Movie Review: Sunset

Director: Jamison M. LoCascio
Writers; Adam Ambrosio, Jamison M. LoCascio
Stars: Austin Pendleton, Suzette GunnJuri, Henley-Cohn
Rated: 3 Stars (6 stars on IMDB)
Review by: Astilbe

A diverse group of people grapple with the imminent probability of a nuclear strike on the east coast.

What would you do differently if you thought your life might be in danger?

Some of my favorite scenes were the ones that showed how complex relationships can be. For example, an offhand remark can really sting even if the person saying it was trying to be funny, and someone’s childhood experiences can still affect them decades later. The director and writers did a good job of exploring these topics in ways that also tied into the main storyline even when I didn’t originally think there would be much of a connection between them at all.

I would have liked to see more character development in this film, especially when it came to their pasts and how they all met. There were a few scenes that lightly touched on this subject, but I was still left with many questions about why certain characters behaved the way that they did. For example, Chris’ rough childhood seemed like it could have provided a lot of fodder for both the troubled relationship he had with alcohol that was obvious from the very first scene to how he ended up living with Henry and Patricia as their surrogate child.

The dialogue was fast-paced and topical. It was especially interesting to see how everyone reacted to the possibility of their neighbourhood being attacked by a nuclear weapon. Planning an evacuation is more complicated than it may seem, especially for people who are physically disabled or have other things going on in their lives that make it difficult to travel. The opening scene did a particularly good job of using dialogue to introduce everyone and share hints about what they were openly, or sometimes quietly, struggling with in their lives before the public service announcements began.

Sunset was a thought-provoking story.

Movie Review: Know Fear

Know Fear
Director: Jamison M. LoCascio
Writers: Adam Ambrosio & Jamison M. LoCascio
Starring: David Alan Basche, Amy Carlson and Mallory Bechtel
Rated: 5 Stars (10 stars on IMDB)
Review by: Astilbe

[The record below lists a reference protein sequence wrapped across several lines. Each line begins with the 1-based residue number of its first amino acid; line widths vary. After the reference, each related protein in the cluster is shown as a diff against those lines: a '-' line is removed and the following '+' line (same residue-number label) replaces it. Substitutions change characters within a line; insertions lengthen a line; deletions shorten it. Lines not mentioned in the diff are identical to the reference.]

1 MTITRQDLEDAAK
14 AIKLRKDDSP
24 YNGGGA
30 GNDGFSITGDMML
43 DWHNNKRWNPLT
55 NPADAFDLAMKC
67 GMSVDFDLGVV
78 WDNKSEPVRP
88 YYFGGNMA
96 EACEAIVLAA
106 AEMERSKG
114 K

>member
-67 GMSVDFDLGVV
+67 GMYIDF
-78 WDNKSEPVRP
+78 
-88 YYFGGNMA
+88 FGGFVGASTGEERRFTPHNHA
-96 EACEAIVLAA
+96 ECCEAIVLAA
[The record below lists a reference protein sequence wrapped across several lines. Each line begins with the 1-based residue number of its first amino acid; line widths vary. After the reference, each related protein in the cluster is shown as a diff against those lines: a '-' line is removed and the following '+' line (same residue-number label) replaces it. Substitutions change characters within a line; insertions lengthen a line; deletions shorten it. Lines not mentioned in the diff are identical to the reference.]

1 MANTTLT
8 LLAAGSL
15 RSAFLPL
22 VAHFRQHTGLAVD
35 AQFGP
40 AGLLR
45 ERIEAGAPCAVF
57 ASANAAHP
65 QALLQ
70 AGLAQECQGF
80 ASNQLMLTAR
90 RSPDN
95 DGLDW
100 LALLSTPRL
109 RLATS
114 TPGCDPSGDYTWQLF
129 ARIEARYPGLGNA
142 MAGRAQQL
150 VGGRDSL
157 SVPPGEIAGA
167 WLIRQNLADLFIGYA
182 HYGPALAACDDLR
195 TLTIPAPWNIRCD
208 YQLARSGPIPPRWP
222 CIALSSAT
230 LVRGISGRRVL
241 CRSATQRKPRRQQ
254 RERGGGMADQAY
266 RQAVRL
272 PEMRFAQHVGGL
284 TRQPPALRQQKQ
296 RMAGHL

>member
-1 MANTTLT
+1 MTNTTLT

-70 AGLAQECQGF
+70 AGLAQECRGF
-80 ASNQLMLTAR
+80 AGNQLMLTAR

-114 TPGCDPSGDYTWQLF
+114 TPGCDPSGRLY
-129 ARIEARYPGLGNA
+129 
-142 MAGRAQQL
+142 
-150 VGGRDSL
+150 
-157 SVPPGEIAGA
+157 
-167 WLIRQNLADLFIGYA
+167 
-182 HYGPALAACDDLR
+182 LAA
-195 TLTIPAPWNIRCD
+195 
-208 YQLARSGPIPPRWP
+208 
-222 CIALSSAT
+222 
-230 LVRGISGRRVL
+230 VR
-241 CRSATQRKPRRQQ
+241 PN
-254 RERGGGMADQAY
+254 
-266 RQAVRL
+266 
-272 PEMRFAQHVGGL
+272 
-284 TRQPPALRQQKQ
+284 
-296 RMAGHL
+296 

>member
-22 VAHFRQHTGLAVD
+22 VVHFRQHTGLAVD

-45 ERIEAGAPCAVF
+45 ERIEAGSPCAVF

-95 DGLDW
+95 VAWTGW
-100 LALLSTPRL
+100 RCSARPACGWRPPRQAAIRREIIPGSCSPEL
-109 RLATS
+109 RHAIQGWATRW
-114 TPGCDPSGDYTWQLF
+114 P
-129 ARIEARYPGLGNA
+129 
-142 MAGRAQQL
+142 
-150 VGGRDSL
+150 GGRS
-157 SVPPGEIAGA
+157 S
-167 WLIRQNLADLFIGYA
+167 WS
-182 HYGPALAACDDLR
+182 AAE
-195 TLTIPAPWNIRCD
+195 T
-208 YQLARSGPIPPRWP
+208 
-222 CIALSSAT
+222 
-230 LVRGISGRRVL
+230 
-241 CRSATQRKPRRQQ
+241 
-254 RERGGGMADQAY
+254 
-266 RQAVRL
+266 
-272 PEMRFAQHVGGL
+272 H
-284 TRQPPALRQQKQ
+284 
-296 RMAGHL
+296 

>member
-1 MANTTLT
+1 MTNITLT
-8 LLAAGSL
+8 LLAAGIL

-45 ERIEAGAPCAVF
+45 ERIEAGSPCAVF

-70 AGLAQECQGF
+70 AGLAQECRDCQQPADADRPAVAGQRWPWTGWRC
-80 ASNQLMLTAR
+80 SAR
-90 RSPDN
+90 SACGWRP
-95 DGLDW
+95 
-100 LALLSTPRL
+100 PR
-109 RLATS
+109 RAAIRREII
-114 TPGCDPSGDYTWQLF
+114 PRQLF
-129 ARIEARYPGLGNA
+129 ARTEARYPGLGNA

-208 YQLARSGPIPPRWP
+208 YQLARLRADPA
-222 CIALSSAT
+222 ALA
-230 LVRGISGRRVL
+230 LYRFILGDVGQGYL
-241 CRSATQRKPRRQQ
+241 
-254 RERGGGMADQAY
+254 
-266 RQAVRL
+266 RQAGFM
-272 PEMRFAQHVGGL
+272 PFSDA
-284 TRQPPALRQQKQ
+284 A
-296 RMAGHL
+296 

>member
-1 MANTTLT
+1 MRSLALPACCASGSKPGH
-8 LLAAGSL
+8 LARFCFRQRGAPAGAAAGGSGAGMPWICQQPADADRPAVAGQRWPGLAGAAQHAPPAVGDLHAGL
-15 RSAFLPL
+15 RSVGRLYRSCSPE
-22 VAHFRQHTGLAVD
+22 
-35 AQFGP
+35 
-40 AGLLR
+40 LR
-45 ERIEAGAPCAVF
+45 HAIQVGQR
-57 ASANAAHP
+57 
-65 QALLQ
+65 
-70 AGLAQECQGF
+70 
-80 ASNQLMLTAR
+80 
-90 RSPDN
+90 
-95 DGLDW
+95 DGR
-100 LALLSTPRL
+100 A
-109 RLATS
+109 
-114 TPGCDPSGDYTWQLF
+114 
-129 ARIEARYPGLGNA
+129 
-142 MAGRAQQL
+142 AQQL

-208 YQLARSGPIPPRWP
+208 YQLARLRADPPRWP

After the possession of his wife, Donald Capel and his family activate a dangerous ritual in a book used to identify and banish demons, a ritual forcing each member of the family to communicate with the demon in their own unique way: to see it, hear it, or speak to it.

If you’ve ever wondered what weird or even terrifying things the previous owners of a house might have gotten up to, this might be right up your alley.

I enjoyed the fast, plot-based storyline. All of the characters were given just enough time to introduce themselves to the audience before mysterious things began happening. The quick pace also helped to explain why the characters remained in a house that was possessed by such a dangerous entity. They simply didn’t have the time to consider other options, especially once things really began to escalate.

One of the many reasons why I chose a perfect rating for this film had to do with how it handled the demon. It left no room for doubt about just how malicious this creature was or how much peril all of the characters were in while it still remained in our world. There were a few scenes I had to watch out of the corner of my eye because of how much they made me shudder. That’s exactly what I love to see in the horror genre, and I only wish I could go into much more detail about it without giving away spoilers!

The ending couldn’t have been better. Not only did it tie all of the loose strings left over from earlier scenes together nicely, it made me go back to some earlier scenes and think carefully about how they were shared with the audience. Yes, many of the twists and turns were tropes that most fans of this genre would expect to see, but they were combined in ways that made them feel fresh again. It takes a lot of hard work to pull something like that off, and I tip my cap to the cast and crew for doing so well with it.

For readers who are sensitive to blood or gore, there were a few scenes that included both of them. I liked the fact that most of the focus was placed on the demon itself, but the storyline did need those elements to thrive.

Know Fear was deliciously scary.